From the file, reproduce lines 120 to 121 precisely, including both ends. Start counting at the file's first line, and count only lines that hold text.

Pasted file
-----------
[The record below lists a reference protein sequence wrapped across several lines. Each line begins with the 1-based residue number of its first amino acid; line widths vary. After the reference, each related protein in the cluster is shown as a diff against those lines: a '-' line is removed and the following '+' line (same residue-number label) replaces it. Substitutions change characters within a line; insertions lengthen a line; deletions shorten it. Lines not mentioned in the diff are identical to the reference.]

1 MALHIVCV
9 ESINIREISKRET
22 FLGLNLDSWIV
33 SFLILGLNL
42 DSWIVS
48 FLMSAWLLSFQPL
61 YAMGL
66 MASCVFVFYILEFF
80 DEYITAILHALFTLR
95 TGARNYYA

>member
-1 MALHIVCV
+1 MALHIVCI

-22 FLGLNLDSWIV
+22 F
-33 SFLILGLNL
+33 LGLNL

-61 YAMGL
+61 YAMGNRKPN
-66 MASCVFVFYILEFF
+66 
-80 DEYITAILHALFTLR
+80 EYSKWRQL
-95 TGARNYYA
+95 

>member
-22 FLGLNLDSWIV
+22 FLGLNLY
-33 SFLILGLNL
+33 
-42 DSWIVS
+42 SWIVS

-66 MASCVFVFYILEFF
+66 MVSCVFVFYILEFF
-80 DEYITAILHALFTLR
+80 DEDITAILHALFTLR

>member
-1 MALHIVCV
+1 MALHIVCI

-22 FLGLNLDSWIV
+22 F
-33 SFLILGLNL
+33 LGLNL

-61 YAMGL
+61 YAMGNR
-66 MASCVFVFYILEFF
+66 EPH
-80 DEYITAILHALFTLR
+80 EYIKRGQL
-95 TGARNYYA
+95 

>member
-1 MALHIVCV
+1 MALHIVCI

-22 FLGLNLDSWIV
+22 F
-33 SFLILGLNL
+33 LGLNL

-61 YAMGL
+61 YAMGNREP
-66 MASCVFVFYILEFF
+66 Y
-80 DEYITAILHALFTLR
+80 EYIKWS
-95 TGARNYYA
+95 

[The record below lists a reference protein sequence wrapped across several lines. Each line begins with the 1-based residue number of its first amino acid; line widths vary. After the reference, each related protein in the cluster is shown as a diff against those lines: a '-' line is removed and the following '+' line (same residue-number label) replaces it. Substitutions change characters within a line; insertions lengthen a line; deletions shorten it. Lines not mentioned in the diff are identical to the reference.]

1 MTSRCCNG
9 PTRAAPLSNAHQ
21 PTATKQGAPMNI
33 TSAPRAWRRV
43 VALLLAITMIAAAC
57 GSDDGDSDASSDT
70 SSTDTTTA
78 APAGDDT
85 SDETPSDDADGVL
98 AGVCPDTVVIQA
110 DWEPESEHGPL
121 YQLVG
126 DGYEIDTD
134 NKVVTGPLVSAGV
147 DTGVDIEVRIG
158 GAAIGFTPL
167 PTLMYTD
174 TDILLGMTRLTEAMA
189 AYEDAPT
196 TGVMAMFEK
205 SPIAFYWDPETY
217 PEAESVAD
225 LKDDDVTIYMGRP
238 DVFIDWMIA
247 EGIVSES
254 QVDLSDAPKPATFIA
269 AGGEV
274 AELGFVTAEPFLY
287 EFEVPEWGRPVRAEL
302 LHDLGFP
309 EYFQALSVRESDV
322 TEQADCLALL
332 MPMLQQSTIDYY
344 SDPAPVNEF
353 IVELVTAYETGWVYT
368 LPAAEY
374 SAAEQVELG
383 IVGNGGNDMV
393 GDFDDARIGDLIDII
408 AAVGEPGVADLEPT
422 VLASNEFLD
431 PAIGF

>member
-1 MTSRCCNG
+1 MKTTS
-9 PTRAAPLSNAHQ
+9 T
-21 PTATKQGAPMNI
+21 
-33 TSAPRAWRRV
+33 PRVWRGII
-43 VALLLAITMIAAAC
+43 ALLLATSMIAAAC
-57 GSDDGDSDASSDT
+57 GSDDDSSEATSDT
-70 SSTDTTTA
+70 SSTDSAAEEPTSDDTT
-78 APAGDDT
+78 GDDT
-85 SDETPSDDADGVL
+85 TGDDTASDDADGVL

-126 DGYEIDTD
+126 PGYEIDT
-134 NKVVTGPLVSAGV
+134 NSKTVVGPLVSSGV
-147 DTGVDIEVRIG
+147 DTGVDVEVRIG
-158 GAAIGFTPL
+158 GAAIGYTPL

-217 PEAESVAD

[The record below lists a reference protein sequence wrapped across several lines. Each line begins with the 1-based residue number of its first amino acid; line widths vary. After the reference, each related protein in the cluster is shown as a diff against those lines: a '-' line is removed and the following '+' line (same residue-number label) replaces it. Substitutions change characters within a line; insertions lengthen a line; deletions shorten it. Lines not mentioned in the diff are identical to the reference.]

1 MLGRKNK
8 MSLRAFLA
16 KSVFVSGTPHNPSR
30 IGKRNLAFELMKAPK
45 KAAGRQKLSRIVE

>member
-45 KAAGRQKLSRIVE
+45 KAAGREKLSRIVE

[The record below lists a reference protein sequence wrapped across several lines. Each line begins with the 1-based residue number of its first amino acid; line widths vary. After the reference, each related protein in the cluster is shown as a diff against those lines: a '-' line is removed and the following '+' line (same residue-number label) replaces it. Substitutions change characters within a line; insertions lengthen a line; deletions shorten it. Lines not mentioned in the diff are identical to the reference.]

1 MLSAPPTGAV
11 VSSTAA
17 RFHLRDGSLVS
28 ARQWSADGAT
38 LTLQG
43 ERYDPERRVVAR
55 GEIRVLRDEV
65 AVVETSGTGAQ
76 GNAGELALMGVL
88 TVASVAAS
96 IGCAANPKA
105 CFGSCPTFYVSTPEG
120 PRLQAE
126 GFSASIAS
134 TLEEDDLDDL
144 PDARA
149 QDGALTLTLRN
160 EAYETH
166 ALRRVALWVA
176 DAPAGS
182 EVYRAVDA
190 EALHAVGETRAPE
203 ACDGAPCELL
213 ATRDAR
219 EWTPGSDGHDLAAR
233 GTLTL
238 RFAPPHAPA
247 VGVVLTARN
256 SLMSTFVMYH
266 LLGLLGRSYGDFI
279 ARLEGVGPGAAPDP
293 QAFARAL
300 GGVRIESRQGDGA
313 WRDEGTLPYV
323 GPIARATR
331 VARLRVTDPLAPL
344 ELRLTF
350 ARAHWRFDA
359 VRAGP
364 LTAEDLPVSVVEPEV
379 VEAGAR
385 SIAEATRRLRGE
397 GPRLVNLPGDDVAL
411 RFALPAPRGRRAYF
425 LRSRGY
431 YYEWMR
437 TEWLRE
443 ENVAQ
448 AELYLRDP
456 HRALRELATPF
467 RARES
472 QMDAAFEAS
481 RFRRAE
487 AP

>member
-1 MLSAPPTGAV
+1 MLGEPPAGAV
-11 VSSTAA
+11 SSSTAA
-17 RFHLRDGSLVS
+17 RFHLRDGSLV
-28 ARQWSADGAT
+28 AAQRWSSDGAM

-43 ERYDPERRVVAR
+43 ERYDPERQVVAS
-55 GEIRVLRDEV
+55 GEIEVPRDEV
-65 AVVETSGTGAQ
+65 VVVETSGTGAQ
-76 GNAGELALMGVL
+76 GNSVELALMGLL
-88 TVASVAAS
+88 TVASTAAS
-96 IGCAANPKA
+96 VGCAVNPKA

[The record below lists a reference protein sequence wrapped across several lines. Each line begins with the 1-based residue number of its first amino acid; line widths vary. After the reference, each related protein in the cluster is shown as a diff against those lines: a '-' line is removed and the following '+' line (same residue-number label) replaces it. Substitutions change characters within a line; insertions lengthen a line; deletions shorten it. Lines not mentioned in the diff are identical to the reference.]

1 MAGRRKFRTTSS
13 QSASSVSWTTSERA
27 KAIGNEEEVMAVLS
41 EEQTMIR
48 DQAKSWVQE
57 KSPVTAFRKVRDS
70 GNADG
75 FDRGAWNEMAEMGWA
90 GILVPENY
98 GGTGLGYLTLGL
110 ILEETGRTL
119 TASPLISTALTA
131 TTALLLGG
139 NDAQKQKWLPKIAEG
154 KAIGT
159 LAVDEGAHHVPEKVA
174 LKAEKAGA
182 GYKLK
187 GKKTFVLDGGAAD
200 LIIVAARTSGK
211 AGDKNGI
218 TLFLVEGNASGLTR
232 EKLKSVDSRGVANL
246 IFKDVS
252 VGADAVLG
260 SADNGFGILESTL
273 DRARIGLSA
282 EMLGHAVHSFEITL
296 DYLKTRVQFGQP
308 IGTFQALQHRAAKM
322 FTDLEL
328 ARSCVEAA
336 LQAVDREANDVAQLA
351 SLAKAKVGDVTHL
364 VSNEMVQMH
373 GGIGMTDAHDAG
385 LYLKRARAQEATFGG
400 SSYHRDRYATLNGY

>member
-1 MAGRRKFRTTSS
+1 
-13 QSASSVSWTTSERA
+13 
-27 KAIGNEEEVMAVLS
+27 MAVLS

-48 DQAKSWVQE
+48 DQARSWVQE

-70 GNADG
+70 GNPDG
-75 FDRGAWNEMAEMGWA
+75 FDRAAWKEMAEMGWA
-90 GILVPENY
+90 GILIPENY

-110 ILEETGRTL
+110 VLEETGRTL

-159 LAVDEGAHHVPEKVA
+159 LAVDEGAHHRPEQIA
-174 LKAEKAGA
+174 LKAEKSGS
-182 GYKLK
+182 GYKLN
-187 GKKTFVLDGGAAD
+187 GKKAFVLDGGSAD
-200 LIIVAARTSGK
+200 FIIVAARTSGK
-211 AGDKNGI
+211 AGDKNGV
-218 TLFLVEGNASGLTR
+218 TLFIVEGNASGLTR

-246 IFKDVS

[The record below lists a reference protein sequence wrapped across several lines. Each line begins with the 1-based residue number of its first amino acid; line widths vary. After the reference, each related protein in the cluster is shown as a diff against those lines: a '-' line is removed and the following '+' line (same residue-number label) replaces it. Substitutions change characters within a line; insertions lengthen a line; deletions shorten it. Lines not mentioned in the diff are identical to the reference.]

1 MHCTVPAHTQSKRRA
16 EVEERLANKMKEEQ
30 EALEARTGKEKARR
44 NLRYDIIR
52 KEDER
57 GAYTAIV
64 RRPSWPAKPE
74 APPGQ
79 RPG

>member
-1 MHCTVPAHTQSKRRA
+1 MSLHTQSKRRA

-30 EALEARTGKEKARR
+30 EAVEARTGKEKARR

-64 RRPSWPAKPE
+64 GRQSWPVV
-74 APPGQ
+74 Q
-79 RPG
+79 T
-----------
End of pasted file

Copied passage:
-43 VALLLAITMIAAAC
+43 ALLLATSMIAAAC